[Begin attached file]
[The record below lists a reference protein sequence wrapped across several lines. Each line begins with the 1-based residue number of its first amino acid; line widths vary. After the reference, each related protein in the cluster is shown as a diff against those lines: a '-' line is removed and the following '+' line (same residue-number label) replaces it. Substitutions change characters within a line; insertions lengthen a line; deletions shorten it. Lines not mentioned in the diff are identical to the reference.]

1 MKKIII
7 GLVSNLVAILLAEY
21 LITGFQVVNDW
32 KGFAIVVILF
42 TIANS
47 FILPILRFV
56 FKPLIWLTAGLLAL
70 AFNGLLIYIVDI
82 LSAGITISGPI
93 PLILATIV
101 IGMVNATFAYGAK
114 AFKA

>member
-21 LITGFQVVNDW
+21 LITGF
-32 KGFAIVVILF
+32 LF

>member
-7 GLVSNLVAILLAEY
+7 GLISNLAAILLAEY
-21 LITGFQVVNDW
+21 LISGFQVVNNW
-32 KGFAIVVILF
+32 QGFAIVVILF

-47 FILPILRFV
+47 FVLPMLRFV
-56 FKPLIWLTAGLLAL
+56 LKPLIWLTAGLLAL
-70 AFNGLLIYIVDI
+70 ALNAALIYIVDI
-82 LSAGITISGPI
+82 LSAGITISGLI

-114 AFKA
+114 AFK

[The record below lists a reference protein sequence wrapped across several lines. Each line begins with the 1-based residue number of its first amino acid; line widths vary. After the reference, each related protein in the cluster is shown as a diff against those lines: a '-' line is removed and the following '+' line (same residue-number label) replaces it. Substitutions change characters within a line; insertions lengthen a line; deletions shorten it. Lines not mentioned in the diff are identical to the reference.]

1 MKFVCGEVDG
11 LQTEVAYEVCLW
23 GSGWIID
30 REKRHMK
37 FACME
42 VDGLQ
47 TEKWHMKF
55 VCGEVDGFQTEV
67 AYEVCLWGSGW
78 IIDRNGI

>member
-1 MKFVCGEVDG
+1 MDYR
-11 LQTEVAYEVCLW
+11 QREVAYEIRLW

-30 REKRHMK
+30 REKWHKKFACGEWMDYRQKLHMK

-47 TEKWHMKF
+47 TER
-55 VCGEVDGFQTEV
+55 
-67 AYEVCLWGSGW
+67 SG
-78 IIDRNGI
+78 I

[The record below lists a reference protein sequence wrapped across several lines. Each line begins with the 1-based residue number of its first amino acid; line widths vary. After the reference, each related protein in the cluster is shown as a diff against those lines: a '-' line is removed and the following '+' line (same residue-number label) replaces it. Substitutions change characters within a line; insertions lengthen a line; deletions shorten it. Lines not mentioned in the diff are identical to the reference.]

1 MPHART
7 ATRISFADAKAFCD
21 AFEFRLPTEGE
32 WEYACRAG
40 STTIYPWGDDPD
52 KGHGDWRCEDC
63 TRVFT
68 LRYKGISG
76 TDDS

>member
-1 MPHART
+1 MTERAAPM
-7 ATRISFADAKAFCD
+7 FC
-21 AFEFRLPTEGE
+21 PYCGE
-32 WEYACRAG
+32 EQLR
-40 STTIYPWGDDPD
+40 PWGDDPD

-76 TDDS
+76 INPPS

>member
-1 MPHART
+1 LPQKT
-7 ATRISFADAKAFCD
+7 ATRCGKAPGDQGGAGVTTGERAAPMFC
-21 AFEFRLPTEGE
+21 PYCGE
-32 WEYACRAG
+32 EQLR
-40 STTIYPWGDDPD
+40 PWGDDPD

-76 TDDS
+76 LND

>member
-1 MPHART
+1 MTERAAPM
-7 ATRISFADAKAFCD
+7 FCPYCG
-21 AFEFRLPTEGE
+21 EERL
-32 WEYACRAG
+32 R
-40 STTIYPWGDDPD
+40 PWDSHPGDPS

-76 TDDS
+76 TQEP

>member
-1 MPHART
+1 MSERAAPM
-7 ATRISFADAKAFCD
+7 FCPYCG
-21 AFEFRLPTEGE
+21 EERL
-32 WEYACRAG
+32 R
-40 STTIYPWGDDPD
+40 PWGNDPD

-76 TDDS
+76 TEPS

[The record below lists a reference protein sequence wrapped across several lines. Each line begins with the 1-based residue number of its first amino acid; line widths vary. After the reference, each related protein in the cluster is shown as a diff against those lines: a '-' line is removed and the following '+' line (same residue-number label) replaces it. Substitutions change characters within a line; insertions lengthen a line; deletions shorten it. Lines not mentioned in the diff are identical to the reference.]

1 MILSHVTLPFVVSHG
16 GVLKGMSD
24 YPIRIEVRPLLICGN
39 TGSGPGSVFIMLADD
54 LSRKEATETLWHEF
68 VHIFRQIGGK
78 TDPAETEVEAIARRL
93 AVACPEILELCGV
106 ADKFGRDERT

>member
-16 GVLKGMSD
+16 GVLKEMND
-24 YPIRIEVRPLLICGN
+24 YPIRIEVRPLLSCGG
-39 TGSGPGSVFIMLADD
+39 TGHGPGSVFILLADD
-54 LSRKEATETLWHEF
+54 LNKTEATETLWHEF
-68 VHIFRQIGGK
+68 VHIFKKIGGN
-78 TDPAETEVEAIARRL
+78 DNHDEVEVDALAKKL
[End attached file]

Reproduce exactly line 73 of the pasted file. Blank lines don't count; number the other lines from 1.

-1 MPHART